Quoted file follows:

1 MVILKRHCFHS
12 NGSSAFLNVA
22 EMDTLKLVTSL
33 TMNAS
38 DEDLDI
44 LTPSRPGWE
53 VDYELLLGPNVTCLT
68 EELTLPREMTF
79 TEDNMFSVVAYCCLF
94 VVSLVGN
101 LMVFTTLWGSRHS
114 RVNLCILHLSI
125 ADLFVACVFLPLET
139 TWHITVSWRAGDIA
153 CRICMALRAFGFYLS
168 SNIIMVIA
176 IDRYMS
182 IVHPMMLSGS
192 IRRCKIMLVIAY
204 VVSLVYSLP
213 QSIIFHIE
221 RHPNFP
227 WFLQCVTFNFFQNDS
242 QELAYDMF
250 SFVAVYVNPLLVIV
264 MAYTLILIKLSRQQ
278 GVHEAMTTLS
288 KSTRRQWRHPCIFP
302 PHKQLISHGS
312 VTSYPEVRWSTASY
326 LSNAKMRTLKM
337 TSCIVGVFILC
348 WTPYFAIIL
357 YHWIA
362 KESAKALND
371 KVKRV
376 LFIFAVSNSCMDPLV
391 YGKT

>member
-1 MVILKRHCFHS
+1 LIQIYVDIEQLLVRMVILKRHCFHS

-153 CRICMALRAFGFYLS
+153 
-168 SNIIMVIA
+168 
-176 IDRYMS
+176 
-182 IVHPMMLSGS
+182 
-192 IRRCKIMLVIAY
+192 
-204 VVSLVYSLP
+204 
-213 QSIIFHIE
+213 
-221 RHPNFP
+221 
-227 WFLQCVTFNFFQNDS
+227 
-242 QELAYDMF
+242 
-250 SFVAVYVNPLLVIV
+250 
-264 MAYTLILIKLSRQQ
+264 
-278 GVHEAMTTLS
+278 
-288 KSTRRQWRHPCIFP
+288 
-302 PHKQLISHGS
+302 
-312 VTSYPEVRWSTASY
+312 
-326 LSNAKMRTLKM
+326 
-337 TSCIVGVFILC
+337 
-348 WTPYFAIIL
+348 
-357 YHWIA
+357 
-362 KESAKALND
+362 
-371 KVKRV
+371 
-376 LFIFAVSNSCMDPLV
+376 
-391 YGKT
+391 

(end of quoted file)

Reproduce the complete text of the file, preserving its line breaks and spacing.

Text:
1 MVILKRHCFHS
12 NGSSAFLNVA
22 EMDTLKLVTSL
33 TMNAS
38 DEDLDI
44 LTPSRPGWE
53 VDYELLLGPNVTCLT
68 EELTLPREMTF
79 TEDNMFSVVAYCCLF
94 VVSLVGN
101 LMVFTTLWGSRHS
114 RVNLCILHLSI
125 ADLFVACVFLPLET
139 TWHITVSWRAGDIA
153 CRICMALRAFGFYLS
168 SNIIMVIA
176 IDRYMS
182 IVHPMMLSGS
192 IRRCKIMLVIAY
204 VVSLVYSLP
213 QSIIFHIE
221 RHPNFP
227 WFLQCVTFNFFQNDS
242 QELAYDMF
250 SFVAVYVNPLLVIV
264 MAYTLILIKLSRQQ
278 GVHEAMTTLS
288 KSTRRQWRHPCIFP
302 PHKQLISHGS
312 VTSYPEVRWSTASY
326 LSNAKMRTLKM
337 TSCIVGVFILC
348 WTPYFAIIL
357 YHWIA
362 KESAKALND
371 KVKRV
376 LFIFAVSNSCMDPLV
391 YGKT

>member
-1 MVILKRHCFHS
+1 LIQIYVDIEQLLVRMVILKRHCFHS

-153 CRICMALRAFGFYLS
+153 
-168 SNIIMVIA
+168 
-176 IDRYMS
+176 
-182 IVHPMMLSGS
+182 
-192 IRRCKIMLVIAY
+192 
-204 VVSLVYSLP
+204 
-213 QSIIFHIE
+213 
-221 RHPNFP
+221 
-227 WFLQCVTFNFFQNDS
+227 
-242 QELAYDMF
+242 
-250 SFVAVYVNPLLVIV
+250 
-264 MAYTLILIKLSRQQ
+264 
-278 GVHEAMTTLS
+278 
-288 KSTRRQWRHPCIFP
+288 
-302 PHKQLISHGS
+302 
-312 VTSYPEVRWSTASY
+312 
-326 LSNAKMRTLKM
+326 
-337 TSCIVGVFILC
+337 
-348 WTPYFAIIL
+348 
-357 YHWIA
+357 
-362 KESAKALND
+362 
-371 KVKRV
+371 
-376 LFIFAVSNSCMDPLV
+376 
-391 YGKT
+391 